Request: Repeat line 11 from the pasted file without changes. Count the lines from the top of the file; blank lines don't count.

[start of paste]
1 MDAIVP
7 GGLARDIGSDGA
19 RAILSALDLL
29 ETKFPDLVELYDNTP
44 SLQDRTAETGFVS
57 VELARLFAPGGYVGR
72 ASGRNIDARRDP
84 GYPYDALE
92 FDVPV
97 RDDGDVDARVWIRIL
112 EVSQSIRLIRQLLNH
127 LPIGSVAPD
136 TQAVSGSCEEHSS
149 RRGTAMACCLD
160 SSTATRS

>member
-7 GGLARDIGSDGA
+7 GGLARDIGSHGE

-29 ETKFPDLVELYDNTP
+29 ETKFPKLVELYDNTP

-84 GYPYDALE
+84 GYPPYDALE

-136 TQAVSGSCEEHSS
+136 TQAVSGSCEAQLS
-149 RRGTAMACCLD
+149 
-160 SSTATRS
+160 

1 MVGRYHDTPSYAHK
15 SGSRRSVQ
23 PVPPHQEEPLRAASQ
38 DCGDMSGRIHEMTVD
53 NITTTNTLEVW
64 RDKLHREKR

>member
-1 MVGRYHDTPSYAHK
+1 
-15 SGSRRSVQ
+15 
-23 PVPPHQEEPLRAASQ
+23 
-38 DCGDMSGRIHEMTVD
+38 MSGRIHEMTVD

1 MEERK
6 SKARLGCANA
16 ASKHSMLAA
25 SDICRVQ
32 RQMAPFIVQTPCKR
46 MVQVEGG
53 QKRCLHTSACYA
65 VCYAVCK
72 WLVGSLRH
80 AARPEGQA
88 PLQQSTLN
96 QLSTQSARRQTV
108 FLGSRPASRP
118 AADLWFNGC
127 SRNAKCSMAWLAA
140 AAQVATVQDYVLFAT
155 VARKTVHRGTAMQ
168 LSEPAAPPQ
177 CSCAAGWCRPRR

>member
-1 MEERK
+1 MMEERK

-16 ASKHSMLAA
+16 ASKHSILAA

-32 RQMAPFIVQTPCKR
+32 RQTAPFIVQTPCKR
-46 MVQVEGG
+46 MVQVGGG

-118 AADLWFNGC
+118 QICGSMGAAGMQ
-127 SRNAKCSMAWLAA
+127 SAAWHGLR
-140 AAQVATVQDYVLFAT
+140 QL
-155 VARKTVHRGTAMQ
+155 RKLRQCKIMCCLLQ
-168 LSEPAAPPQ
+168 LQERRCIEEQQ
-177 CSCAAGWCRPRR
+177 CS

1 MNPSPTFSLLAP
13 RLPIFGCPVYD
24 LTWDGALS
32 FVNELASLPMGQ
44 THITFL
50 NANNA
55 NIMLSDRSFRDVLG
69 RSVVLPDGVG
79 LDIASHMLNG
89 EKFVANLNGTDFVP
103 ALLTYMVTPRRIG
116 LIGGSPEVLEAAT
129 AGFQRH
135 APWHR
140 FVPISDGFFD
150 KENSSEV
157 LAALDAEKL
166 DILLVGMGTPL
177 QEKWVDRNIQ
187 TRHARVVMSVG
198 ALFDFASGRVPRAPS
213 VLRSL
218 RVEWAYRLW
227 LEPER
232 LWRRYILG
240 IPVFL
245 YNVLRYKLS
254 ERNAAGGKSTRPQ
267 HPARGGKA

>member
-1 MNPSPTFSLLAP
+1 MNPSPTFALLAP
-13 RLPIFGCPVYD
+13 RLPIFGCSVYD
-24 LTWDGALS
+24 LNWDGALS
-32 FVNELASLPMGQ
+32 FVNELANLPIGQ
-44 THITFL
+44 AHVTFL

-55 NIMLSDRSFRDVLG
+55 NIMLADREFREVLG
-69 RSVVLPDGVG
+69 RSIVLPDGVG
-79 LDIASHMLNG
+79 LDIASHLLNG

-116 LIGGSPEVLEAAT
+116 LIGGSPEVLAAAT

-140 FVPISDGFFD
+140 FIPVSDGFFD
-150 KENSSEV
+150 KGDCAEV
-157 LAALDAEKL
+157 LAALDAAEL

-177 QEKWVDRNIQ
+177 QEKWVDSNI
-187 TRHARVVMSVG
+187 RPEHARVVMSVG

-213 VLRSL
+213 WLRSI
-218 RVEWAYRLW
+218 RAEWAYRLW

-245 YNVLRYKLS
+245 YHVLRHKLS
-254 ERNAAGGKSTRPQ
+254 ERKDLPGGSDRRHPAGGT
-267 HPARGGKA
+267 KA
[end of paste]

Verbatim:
112 EVSQSIRLIRQLLNH